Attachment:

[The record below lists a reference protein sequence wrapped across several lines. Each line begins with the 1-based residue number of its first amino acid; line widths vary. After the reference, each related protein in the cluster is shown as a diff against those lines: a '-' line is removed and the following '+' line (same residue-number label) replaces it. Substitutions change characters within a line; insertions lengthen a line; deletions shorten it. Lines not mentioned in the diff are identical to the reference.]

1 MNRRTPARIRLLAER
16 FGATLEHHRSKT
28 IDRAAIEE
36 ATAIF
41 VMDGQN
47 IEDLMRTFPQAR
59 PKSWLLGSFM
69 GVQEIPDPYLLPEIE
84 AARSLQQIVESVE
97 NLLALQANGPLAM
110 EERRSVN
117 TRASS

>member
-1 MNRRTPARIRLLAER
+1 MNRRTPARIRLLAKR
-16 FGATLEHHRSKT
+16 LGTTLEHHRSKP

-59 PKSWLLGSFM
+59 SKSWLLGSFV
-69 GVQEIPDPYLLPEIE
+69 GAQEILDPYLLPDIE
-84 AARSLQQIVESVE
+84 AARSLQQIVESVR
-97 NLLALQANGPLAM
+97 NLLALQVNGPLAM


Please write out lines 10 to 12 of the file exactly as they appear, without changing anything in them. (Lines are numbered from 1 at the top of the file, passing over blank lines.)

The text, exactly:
84 AARSLQQIVESVE
97 NLLALQANGPLAM
110 EERRSVN